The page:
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Winning students of ORAU’s 2018 Extreme Classroom Makeover pay it forward

2019 competition launches in October

Patrick Pollock fourth-grade math and science teacher at West View Elementary School with students

Patrick Pollock, fourth-grade math and science teacher at West View Elementary School in Knoxville, believes that with a 21st century classroom, his students will have the opportunity to be immersed in the infinite possibilities of STEM learning. This vision, along with the need to keep up with changing state education standards, was the main theme in his winning video submitted for the 2018 ORAU Extreme Classroom Makeover Contest. 

OAK RIDGE, Tenn.—They’re paying it forward.

The students in Patrick Pollock’s classroom at West View Elementary School didn’t help win $25,000 in new classroom technology for themselves, but for the students who will follow them.

Andy Page, president and CEO of ORAU, shared that sentiment during an open house in the classroom, where students, parents, teachers and community leaders were given a glimpse of the next generation of classrooms.

“I think the kids understand even at their very young age that they are not the direct beneficiaries of the technology that they won,” Page said. “Everybody is paying this forward. We’re paying it forward by investing money in this school.”

What did Pollock buy to outfit his classroom? Event attendees explored learning stations similar to those students will experience during the school year. Among the new tools featured were:

  • Gravity Maze, a fun way to explore gravity and engineering. Challenges increase in difficulty, allowing students to improve logical reasoning, spatial reasoning and planning skills, all through fun game play.
  • BrickLABS Genetics Camp, an interactive way for students to learn about inheritance. Students build their own model family and determine which traits the children will inherit.
  • Merge Cubes, augmented reality devices that use an iPad to allow students to explore in amazing ways. Apps include space exploration and planetarium.
  • Sphero, miniature robotics devices students operate with a tablet to work on collaborative STEM activities.

“This is probably the best thing that could have happened to these kids,” Pollock said. “They can explore, experiment and observe all the different things that have to do with science and the expectations we have with the new standards.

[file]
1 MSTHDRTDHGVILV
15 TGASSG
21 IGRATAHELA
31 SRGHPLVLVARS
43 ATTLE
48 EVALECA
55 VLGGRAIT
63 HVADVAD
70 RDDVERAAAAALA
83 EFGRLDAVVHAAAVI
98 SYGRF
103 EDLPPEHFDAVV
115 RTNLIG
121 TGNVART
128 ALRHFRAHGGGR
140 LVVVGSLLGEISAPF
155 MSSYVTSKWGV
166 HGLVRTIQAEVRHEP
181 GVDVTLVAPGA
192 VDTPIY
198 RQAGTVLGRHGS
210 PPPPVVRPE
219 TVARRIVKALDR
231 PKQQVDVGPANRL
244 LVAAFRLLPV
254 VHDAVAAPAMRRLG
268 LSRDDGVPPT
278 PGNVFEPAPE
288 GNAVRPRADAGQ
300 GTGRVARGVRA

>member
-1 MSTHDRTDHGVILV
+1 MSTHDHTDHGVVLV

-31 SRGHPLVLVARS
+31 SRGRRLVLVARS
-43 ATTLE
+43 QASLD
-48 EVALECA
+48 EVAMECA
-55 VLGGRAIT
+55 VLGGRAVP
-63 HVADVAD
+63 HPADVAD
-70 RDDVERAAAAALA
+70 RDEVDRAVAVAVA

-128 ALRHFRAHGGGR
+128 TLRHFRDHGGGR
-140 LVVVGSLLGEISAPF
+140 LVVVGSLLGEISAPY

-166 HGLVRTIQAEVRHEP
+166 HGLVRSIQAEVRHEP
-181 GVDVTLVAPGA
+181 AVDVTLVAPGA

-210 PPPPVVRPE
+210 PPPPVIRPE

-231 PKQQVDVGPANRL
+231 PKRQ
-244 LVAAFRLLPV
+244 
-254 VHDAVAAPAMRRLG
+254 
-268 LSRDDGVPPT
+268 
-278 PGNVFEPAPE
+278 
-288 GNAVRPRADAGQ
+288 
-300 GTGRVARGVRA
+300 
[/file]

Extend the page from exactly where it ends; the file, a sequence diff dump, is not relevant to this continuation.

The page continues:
“We realize at ORAU the importance of maintaining students’ interest in and cultivating a passion for STEM subjects,” said ORAU President Andy Page. “By empowering teachers like Patrick Pollock, the Extreme Classroom Makeover helps to demonstrate the countless number of possibilities technology can bring to both educators and students.”

Teachers entering ORAU’s Extreme Classroom Makeover are required to teach 3rd -11th grade math or science and work for a public school located within 50 miles of Oak Ridge. Each teacher must submit a short video illustrating the classroom’s need and explaining how new technology would be used to energize and enhance learning. Applications for the 2019 Extreme Classroom Makeover will open in October.

To view Pollock’s winning video, see the classroom reveal or learn more about Extreme Classroom Makeover, visit

Extreme Classroom Makeover winning class

Watch the classroom reveal at West View Elementary!

In April, ORAU presented West View Elementary School teacher Patrick Pollock with a $25,000 technology makeover during a surprise classroom announcement. In July, we revisited Mr. Pollock's new classroom technology!

About ORAU

ORAU provides innovative scientific and technical solutions to advance national priorities in science, education, security and health. Through specialized teams of experts, unique laboratory capabilities and access to a consortium of more than 150 colleges and universities, ORAU works with federal, state, local and commercial customers to advance national priorities and serve the public interest. A 501(c)(3) nonprofit corporation and federal contractor, ORAU manages the Oak Ridge Institute for Science and Education (ORISE) for the U.S. Department of Energy (DOE).

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